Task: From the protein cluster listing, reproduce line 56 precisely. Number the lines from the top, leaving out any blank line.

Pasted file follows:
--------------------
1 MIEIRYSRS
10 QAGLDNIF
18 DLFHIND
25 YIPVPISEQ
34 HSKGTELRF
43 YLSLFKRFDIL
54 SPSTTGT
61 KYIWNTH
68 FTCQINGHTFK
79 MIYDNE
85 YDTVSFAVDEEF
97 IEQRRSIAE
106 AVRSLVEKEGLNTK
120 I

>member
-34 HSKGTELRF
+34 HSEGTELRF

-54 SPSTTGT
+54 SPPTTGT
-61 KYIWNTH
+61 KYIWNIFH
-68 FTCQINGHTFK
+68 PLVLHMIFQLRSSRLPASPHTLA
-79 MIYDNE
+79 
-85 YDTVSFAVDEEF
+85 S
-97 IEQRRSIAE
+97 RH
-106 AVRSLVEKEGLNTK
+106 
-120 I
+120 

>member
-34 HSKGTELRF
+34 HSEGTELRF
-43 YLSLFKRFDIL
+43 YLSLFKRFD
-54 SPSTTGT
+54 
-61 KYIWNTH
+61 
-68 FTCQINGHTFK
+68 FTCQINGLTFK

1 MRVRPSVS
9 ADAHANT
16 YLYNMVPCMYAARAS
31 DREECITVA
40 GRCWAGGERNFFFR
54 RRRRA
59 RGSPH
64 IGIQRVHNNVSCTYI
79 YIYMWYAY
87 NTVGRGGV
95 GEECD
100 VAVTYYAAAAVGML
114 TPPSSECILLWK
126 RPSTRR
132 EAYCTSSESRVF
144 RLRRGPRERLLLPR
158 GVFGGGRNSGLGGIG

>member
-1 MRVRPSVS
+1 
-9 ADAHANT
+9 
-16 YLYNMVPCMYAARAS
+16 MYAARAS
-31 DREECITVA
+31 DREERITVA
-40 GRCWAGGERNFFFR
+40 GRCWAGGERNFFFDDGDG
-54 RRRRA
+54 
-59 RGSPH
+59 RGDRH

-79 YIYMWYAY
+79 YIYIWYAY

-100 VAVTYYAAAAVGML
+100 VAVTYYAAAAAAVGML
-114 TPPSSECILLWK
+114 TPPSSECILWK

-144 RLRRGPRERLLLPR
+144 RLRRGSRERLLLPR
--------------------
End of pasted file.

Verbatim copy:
100 VAVTYYAAAAVGML